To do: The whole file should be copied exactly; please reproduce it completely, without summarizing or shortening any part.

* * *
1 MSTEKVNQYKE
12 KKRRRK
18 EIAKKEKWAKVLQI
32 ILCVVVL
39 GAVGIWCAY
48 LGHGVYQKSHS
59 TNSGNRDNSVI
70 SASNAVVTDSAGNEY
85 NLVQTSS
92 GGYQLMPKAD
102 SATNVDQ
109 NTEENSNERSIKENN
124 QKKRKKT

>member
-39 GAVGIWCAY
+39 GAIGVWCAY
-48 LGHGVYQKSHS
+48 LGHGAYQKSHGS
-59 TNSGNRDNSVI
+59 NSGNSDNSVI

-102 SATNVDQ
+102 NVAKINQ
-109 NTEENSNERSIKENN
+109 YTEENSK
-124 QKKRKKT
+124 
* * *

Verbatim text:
1 MSTEKVNQYKE
12 KKRRRK
18 EIAKKEKWAKVLQI
32 ILCVVVL
39 GAVGIWCAY
48 LGHGVYQKSHS
59 TNSGNRDNSVI
70 SASNAVVTDSAGNEY
85 NLVQTSS
92 GGYQLMPKAD
102 SATNVDQ
109 NTEENSNERSIKENN
124 QKKRKKT

>member
-39 GAVGIWCAY
+39 GAIGVWCAY
-48 LGHGVYQKSHS
+48 LGHGAYQKSHGS
-59 TNSGNRDNSVI
+59 NSGNSDNSVI

-102 SATNVDQ
+102 NVAKINQ
-109 NTEENSNERSIKENN
+109 YTEENSK
-124 QKKRKKT
+124 